Transplant, relocate. Whether you’re talking people or plants, its lifting our roots and establishing them somewhere else.
Spring is one of the two best times of the year to transplant any plants, trees or shrubs to a new location. (The other best time is fall.)
Let’s imagine for a moment we want to move a Hosta. Right now, as the shoots are just beginning to poke up out of the ground like little spears, but before the leaves unfurl, is the best time to transplant. The same goes for most other plants as well, but I recommend looking up your specific plant or dropping me a line if you’re not sure.
The tools you will need to transplant are a pitch fork, a sharp spade and possibly a pruning shears or lopper.
Keep in mind the goal with transplanting it to cause as little stress, trauma or shock to the plant as possible. You want to give them lots of room and be as gentle as you can. Before you dig-up a plant, keep in mind that you are only seeing the shoots, when they leaf out they will be considerably wider. Tree roots, for example, extend, at minimum, out to the canopy and most often much further. So before your spade touches the soil, look up. If you’re inside the canopy, you’re too close. Move out.
Most perennials are similar. Think of their leafed out size as their canopy and dig outside of that line. It also helps to know what kind of root system your plant has before you even start this process. In other words, it a shallow rhizome? Deep tuber? Tap root? Or fibrous roots? Knowing this is like having a road map for digging. It gives you a rough idea as to what to expect as you go. If the plant has a deep tuber or a tap-root, be extremely careful not to sever the top of the plant from the root.
As a side note, tap rooted plants typically don’t like to be moved (think of carrots), so make every effort to site them properly the first time they are planted.
Okay, time to start digging. Personally, I like to use a pitch fork to do the first round of digging. The pitch fork will allow you to test the waters a bit without severing any roots. It allows you to feel around in the soil and help determine whether you’re out far enough or whether you’re still in the root zone. Once you’ve determined that you are out far enough from the center of the plant, grab your sharpened spade and slice into the soil. (Try to keep your spade upright so you don’t inadvertently slice off the roots you just worked to avoid.) Dig all the way around the plant and gently work your way underneath until the plant feels loose.
Hopefully you get everything on the first try to the root ball comes out of the ground. Typically what happens with me is that I think I’m set, but as I start gaining momentum and go to lift the plant out of the hole it comes to a screeching halt because one root is still be attached. It feels much picking up an old TV, getting a grip on it and turning around to have it nearly fly out of your hands because it’s still plugged into the wall. If this happens to you, get back in there and continue digging until you find the “cord”. Occasionally there will be one wild root that seems to go on forever. You’ll be digging and digging, following the root nearly to China. If this happens, you need to make a decision, fish or cut bait? My recommendation is to check out the whole root ball and determine how much damage you think you will cause the plant if you cut this wild root. If it seems like it’s a major player, keep digging. If not, grab your spade, pruning shears or lopper and give it a nice slice.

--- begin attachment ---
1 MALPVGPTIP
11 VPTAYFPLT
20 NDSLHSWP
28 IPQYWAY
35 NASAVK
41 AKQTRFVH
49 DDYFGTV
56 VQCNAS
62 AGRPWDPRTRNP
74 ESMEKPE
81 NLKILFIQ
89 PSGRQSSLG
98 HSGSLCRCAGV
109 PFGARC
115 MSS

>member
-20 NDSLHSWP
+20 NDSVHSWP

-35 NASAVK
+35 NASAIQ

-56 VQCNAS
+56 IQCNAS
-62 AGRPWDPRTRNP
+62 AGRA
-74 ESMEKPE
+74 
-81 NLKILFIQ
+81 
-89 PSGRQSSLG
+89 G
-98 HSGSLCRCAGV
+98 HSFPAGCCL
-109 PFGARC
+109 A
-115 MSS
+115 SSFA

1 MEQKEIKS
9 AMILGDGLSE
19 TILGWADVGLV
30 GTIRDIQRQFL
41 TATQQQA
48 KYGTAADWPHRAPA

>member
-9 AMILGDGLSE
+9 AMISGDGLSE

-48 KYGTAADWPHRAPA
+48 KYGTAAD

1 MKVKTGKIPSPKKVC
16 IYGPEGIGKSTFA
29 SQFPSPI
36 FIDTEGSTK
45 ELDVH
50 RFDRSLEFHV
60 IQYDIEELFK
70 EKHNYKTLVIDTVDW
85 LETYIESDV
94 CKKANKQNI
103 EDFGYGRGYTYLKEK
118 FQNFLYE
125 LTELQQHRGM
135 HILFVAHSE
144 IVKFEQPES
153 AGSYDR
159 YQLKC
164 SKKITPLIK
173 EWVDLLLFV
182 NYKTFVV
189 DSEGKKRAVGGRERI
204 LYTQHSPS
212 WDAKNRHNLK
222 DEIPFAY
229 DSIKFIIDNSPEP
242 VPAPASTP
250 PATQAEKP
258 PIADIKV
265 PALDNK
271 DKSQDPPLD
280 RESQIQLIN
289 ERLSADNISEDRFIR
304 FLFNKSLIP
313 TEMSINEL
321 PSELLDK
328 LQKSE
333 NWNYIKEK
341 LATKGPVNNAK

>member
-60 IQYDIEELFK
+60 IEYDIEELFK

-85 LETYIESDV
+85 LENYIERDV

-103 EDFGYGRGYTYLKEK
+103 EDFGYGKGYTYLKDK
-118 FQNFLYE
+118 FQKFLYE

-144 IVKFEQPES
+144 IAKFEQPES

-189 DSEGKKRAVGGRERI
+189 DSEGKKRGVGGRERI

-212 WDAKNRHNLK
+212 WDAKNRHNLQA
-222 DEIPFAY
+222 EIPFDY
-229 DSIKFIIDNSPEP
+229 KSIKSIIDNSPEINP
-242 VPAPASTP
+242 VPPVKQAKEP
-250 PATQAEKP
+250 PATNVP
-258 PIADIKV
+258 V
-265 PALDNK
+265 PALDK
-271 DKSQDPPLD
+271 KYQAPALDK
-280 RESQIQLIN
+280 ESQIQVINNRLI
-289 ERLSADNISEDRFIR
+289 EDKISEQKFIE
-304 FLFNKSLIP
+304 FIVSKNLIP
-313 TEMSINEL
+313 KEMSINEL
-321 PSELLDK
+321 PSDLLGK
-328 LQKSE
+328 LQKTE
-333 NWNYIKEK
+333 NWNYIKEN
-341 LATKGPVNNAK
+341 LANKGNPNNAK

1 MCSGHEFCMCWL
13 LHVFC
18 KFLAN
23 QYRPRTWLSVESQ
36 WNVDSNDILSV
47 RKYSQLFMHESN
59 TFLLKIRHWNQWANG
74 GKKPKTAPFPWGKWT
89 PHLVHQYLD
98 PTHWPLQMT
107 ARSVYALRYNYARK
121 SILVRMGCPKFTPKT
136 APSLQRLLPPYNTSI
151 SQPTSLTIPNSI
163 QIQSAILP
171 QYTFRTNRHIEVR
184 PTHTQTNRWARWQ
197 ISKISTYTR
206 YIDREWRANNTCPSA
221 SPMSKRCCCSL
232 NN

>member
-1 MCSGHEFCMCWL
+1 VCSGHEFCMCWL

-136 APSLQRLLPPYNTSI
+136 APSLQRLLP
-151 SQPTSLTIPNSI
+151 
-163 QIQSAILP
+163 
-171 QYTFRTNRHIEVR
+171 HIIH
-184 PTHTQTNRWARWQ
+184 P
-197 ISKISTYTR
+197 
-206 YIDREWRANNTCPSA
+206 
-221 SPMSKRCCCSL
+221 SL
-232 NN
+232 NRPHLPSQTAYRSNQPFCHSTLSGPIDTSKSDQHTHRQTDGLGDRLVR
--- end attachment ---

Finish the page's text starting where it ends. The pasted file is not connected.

Woo, hoo! It’s free! So now what? Hopefully at this point you’ve already selected a site for your plant and have the new hole pre-dug. If not, leave the plant in its current place in order to prevent the roots from drying out by keeping them out of the sun and wind. Ideally you won’t have to worry about the sun and heat drying it out because you’ve chosen a cool overcast day to do your transplanting, right?
Okay, so off we go to the new home for our little transplant. Dig a hole about 6″ wider but at the same depth as the original hole. You want to have loose soil around the sides of the plant for roots to establish in, but you do not want to have a soft bottom or the plant will sink deeper than it was previously living. You want the bottom of the hole to be firm to provide a nice foundation for the plant to sit on so that your plant sits at “ground level” in its new hole at about the same place it sat at “ground level” in its old hole. This is important because plant depth can effect many things including flowering, fruiting and in the case of trees, stem-girdling roots.
Once your new location is ready, go get the plant from its first location and bring it to its new home. Gently set it in the hole and make sure the plant is sitting at the right depth. If it’s not, adjust the hole until it is. Then, make sure it’s evenly spaced in the hole. Water the plant thoroughly, allowing water to partially fill the hole.
Next, add some compost to the soil loose soil that will be going back into the hole, making about a 1/3 of the mixture compost. Put the soil/compost mix into the hole around the plant, gently packing with your hands. Do not step on it! (Plant roots need air space in the soil in order to get established, not compacted soil.)
Finally, with some of the remaining soil, create a small ridge of soil at the perimeter of your hole. This should look like a dish, which will help direct water down to the roots and prevent it from running away from your plant. Cover the open soil with mulch, repeating the dish with the mulch.
Note: Never mound soil or mulch at the base of a plant or tree! This can cause rot, disease and damage. If you have mounds on your plants or trees, simply pull the mulch away from the base/trunk and create a dish instead.
Once you’re done mulching, keep the plant well watered until its established in its new home.
Voila! You’ve successfully transplanted a plant.
Questions? Let me know!